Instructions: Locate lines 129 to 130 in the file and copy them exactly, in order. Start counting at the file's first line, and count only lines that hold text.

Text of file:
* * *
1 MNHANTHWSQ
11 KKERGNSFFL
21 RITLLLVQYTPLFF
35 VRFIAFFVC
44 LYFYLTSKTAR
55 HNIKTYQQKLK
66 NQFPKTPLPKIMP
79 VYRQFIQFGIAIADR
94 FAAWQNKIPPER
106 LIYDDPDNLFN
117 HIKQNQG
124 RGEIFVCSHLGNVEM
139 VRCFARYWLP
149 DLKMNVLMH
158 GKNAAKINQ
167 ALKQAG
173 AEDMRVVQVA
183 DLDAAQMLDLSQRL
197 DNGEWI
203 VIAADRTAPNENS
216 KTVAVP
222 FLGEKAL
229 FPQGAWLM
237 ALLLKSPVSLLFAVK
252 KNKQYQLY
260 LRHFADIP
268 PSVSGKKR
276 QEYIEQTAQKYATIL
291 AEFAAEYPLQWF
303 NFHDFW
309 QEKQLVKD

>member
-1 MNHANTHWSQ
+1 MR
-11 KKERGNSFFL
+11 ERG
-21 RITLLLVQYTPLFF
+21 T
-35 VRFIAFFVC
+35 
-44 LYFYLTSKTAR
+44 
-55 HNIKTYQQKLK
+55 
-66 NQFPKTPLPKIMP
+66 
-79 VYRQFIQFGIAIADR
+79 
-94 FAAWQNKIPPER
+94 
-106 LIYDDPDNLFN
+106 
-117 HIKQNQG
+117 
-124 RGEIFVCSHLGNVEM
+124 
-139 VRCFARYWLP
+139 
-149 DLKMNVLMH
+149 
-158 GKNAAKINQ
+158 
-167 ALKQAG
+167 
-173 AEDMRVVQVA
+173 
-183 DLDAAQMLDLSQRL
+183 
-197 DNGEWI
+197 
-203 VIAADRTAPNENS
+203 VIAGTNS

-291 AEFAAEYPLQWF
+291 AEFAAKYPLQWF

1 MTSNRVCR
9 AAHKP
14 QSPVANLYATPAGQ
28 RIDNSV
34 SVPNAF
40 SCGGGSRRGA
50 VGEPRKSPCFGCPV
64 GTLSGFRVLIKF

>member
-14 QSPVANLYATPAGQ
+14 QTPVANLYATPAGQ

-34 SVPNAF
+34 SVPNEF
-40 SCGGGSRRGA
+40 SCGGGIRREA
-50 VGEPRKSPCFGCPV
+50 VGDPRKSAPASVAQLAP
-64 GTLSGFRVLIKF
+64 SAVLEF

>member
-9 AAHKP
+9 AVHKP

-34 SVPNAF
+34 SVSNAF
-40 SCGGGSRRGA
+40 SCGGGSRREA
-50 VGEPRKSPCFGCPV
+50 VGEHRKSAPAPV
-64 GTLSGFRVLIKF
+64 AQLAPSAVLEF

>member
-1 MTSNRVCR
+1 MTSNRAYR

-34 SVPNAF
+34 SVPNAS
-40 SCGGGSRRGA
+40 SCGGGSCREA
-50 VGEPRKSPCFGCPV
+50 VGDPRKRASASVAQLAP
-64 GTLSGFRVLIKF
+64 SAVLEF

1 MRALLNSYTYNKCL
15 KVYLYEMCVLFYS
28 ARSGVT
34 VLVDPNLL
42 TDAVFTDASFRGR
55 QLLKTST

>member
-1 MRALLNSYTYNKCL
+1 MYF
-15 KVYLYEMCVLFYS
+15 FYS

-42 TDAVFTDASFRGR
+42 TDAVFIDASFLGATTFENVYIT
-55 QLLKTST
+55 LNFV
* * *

-55 QLLKTST
+55 LNFV